Scottish First Minister Nicola Sturgeon told a Scottish radio station on Friday that it was “hard to not conclude” that US President Donald Trump is a racist.
Her comments came in the wake of US and international protests against the killing of George Floyd at the hands of American police officers, an event that has shone a spotlight on structural racism across the world, including the US and UK.
Speaking to Radio Clyde and Radio Forth in an interview aired Friday morning, Sturgeon was asked if she thought Trump was a racist.
“I think sometimes it’s hard to not conclude that,” she said. “What I always say when I’m asked questions like that is I can’t see inside his head.”
“I’ve been asked that before about comments Boris Johnson has made about Muslims and do I think he’s a racist,” she said.
“It’s not an unwillingness to confront the issue, I don’t know what goes on inside Donald Trump’s head — maybe that’s a good thing. But, I do know that the language you use and how you express yourself matters. If you don’t want to be accused of racism, then don’t use racist language,” she said. “Don’t sound as if you are equating people who protest against racism with people who take to the streets in order to try to perpetrate racist values and attitudes.”
Sturgeon spoke of the need for a particular kind of leadership at times of popular unrest: “I think at moments like this, whether it’s America or any other country, you need a leader — difficult though it is and none of us are perfect in any of these situations — that tries to bring people together and heal divides and address underlying issues and not one that seems to want to further polarise and provoke and force people into on two different sides.
“I don’t know, I say this with no malice or relish. I don’t know whether Donald Trump is capable of that kind of leadership, but if there’s ever a moment for him to prove that he is then surely that moment is now.”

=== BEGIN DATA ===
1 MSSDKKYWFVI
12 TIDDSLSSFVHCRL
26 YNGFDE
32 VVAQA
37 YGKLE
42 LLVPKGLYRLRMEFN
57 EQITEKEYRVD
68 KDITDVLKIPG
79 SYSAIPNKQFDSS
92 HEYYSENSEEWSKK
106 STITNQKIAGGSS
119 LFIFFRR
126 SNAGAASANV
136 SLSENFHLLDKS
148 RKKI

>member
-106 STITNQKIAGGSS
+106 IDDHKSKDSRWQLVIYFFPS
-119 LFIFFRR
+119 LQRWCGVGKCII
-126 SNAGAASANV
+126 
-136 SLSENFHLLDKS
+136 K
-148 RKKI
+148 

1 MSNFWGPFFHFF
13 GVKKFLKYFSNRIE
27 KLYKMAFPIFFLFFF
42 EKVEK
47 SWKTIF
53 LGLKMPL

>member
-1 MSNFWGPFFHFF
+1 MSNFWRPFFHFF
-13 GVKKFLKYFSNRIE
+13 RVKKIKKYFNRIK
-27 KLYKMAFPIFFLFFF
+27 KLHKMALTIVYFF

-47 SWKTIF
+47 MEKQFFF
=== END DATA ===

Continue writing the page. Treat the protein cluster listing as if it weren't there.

Sturgeon added that the UK must also look in the mirror as no country is immune from racism or does not have issues with racial inequality.
In Scotland, she highlighted that the Scottish parliament has yet to see an ethnic minority woman elected to its ranks.
“However legitimate I think it is to be critical of Donald Trump’s leadership we should also be looking at ourselves in the mirror because there is no country nor society, and I include Scotland in this, that is immune from racism or doesn’t still have issues of racial injustice and inequality,” she said. “I sit as First Minister in a parliament that is still in its 21 years of existence had too few people elected to it from our ethnic minority communities, it’s never had an ethnic minority woman elected to it.”
“We all have big issues to confront, so, yes, let’s focus on America and let’s put pressure on Donald Trump and America, but let’s not forget that we have our own houses to put in order as well,” she said.
The US has seen protests since last week when a video went viral showing Floyd being pinned down by Derek Chauvin, a white police officer in Minneapolis, Minnesota, as he was being arrested.
Chauvin knelt on his neck for nearly nine minutes.
Shortly after, Floyd appeared to lose consciousness, but Chauvin maintained his position on the victim.
He died shortly after being taken to a hospital.
His last words were “I can’t breathe,” which became the slogan of the nationwide protests.
Floyd was killed by “asphyxiation from sustained pressure,” an independent autopsy found Monday.
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